Thirty-one is the age when Brits officially hang up their dancing shoes and prefer staying in to going out on the town, according to a new study by Currys PC World.
A survey of 5,000 people by the electricals chain has uncovered how Brits are spending time in their homes in 2017.
Almost half (46%) of adults now dread social events or nights out, preferring to ‘lounge’ in the comfort of their own home, with 30% admitting that a perfect night-in would be one spent in front of the TV, devouring a boxset.
Nearly a quarter like to spend an evening at home, whiling away time on their phones, tablets and/or laptops by browsing social media.
In fact, 14% said that when they invite friends round, their all-time favourite pastime is scrolling through Facebook, while 28% let their hair down by playing computer games.
Some 29% said they still have an active social life, preferring big nights in, where they order in food, watch films, cook big curries or crank up the karaoke machine.
Currys PC World brand and communications director Matt Walburn said: “Our study recognises the fact that there comes a time when we appreciate our home comforts more than a hectic social life, and it can often be a drag to play the social butterfly at parties and nights out.”
He added: “Technology is a big lure of staying in and our findings show how it’s transformed home habits, with Brits proudly investing in their households more than ever before.
“It’s now almost impossible to get bored at home, with endless box sets and the latest technology such as 4K TV enhancing the in-house experience – so much so, that it often surpasses its ‘outdoor’ equivalent.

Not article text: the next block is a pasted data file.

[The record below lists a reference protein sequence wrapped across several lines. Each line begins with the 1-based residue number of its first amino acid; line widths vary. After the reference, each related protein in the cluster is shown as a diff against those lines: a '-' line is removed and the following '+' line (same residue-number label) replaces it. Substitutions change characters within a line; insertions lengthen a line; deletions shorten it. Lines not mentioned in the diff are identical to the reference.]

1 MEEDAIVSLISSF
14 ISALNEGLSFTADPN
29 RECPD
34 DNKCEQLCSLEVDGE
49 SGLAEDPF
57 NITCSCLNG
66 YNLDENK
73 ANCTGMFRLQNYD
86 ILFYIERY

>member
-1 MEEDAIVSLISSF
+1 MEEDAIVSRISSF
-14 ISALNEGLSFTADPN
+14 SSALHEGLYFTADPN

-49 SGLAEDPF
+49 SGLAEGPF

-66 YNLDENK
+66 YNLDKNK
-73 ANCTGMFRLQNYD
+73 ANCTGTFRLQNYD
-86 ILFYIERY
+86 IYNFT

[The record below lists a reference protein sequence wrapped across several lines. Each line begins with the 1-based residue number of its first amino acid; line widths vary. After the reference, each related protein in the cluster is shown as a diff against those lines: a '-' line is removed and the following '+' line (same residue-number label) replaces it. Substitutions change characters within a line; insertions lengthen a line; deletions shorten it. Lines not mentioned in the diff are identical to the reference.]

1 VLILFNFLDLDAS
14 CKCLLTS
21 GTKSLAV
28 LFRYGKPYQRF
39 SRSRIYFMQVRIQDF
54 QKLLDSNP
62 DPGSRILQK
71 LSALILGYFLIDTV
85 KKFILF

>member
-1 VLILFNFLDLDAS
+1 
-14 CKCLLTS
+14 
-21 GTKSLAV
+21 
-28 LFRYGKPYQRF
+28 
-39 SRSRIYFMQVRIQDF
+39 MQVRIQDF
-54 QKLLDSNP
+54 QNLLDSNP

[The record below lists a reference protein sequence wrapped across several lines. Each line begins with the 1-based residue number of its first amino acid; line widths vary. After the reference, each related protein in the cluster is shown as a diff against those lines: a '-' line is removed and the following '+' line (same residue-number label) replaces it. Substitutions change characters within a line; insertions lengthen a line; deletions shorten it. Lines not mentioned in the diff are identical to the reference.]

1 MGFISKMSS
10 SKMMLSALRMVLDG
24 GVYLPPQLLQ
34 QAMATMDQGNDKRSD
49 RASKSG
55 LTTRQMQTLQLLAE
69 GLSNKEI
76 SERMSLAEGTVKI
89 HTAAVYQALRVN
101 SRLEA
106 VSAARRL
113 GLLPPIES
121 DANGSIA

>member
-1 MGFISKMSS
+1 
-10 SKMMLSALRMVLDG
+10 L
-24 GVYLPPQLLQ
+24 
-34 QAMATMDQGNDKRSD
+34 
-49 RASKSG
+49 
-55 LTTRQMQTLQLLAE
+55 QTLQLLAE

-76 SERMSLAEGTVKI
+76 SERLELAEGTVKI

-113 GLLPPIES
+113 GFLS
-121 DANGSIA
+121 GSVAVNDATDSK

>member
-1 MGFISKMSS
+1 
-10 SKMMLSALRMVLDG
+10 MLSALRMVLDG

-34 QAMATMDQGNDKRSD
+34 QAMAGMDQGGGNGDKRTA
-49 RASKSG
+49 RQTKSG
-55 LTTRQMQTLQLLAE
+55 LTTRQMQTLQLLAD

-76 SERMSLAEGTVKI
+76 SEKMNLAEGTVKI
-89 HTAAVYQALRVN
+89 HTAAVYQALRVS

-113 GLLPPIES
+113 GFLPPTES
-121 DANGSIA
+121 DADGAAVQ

That, coupled with social media, online shopping, and gaming with pals, often means more pleasure can be had on a night in than a night out.”
The survey also found that on a typical night out, Brits will fork out £35. But a night in with a take-away, drinks and snacks will only cost £17.
The poll found that six in ten adults claim going out is now too expensive and 29% said they simply can’t face the next day hangover.
Nearly half said evenings out were no longer ‘their scene’ and a further 14% moaned about the unpredictable weather when hitting the town.
Having to get dressed up (22%), the laborious process of arranging babysitters (12%) and the hassle of booking taxis (21%) were also among the reasons that adults are shunning evenings out.
A whopping 46% said they love nothing more than changing into comfortable clothes for a night-in and 44% said they like to kick back and slouch on the sofa for hours on end.
The poll found that by the age of 37, adults are deemed too old to be dancing in nightclubs. And a harsh 37% of respondents said there is nothing more tragic than seeing adults in their 40s and 50s surrounded by 20-somethings in pubs and bars.
And of those polled, nearly seven in ten said they were relieved when they met ‘the one’ as it meant they no longer had to trawl the local haunts for a suitor and could finally embrace cosy nights in.